02 January 2009

Food in trees

Throughout the city, it is common to stumble upon plates of food and drink set out in front of a shop, vendor's stall or, even, perched in a tree. In the Buddhist religion, of which 95 per cent of Thais are, it is believed that the tiny shot glass sized beverages and single serving items of food provide sustenance to the Gods. And, when the Gods are happy, the person, their family and their colleagues providing the offering will be well taken care of too. 

The offering ritual follows a similar pattern: an employee or member of the family will leave a plate of food outside their home or place of work (sometimes in a nearby tree, sometimes outside of a spirit house and sometimes just outside the front door on the nearest available piece of ground). After lighting incense and planting it nearby, the individual will clasp their hands in a prayer position and begin their morning prayers. The plates and glasses remain until either the close of business or until the ritual begins afresh the next morning.

As we wander the city together, my children like to think of the small plates and beverages as food for tiny fictional characters. I hear about the teeny person who may enjoy the satay and rum later in the day. Or, I listen in as my daughter tells my son about the little mouse named Stuart (can you tell what we're reading right now?!) who will sample the mango tart. Personally, I enjoy wandering the city, sighting a plate and thinking about the commitment such an offering takes. Each morning, someone must prepare that plate and place it outdoors with thought and care.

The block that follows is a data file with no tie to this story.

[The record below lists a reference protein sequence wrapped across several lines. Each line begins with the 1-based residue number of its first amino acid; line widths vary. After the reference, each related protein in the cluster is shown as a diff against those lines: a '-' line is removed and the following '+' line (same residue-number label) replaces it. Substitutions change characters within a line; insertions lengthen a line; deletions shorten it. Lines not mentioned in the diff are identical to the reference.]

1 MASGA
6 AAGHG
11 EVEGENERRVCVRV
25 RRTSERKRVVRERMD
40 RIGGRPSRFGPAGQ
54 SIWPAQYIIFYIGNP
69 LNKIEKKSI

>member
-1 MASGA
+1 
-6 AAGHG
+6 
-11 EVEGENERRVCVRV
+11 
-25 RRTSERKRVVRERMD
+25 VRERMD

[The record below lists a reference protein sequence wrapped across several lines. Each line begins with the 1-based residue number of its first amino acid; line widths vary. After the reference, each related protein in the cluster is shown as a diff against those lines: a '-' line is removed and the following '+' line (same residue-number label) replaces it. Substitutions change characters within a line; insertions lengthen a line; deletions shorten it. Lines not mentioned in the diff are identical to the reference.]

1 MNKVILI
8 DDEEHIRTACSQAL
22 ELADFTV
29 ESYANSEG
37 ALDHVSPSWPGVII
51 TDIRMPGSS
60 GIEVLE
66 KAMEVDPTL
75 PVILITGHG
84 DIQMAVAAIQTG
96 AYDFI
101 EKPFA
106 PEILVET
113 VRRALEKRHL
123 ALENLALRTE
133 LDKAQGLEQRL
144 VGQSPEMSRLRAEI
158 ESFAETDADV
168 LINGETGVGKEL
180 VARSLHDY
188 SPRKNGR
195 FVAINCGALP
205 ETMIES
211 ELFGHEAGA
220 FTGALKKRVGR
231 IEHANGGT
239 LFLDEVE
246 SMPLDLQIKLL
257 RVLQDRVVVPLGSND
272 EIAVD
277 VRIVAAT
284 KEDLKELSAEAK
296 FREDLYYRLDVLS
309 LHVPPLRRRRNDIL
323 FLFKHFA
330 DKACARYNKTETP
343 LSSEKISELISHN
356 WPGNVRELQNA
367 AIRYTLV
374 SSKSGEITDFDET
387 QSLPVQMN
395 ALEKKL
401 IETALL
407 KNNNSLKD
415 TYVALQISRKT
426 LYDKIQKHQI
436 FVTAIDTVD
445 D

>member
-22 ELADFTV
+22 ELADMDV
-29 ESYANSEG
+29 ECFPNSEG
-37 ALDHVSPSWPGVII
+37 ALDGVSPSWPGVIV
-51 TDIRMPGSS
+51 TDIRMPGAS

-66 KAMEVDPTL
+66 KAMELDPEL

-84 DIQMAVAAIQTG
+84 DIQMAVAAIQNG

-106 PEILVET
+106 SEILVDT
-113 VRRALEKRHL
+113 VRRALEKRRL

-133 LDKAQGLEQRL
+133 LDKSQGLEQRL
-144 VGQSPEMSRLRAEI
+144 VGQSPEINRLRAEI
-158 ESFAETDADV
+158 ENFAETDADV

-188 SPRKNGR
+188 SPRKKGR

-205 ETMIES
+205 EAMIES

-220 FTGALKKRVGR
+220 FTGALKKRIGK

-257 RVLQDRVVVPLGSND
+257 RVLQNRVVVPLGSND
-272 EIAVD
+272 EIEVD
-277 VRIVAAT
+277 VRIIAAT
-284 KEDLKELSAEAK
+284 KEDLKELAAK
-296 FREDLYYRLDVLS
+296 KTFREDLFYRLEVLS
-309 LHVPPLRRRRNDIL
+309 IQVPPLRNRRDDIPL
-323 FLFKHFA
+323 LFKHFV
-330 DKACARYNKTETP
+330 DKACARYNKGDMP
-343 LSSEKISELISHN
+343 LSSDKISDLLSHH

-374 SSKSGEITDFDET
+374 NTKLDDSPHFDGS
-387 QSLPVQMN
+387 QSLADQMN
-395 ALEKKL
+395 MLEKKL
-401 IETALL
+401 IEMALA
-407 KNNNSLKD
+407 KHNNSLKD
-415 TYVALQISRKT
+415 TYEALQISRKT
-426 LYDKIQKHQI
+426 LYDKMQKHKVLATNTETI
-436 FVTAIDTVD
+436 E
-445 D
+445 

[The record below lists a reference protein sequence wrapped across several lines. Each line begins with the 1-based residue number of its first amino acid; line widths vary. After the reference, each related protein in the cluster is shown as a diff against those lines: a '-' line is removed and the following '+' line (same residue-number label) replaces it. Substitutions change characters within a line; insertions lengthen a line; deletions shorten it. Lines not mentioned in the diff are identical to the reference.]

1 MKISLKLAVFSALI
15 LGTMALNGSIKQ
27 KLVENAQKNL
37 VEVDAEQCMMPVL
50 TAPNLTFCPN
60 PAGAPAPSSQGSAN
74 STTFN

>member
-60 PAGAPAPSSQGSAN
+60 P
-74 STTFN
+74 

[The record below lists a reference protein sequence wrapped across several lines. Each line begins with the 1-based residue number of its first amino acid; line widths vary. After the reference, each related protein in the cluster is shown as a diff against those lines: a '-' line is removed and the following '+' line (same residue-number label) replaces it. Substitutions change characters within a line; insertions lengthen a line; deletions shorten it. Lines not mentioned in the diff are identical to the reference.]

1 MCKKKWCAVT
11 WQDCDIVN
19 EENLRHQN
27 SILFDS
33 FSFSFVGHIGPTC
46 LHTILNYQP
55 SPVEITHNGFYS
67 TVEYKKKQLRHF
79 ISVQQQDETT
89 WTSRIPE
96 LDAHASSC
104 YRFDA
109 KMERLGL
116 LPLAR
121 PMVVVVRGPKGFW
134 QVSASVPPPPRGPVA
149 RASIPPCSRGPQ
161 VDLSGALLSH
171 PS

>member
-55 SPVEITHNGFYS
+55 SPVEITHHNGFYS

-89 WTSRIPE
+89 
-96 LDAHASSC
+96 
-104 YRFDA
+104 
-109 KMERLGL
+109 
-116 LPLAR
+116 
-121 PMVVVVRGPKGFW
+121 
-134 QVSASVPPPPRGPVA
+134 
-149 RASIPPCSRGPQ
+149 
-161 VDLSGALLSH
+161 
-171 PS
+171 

Cooking in Thailand, entry no. 29:
Beef Satay
Satay is one of the most commonly seen items left on the small offering plates throughout the city. This version of satay produces a delicious and satisfying beginning to a dinner. Or, serve as the main dish, along with rice and a refreshing fruit salad.

1 cup of coconut milk
2 tablespoons of red curry paste
2 tablespoons of sugar
1 teaspoon sesame oil
1 teaspoon worcester sauce
1 teaspoon hot sauce, such as sriracha
3 cloves of garlic, crushed
3 green onions, cut into small rounds
1 pound of lean steak, cut into thin strips

Combine all ingredients in a large container. Cover tightly and marinate overnight. Just prior to cooking, string each of the strips of steak onto a bamboo skewer. Place skewers over a charcoal grill and cook until done, approximately 1 minute per side.

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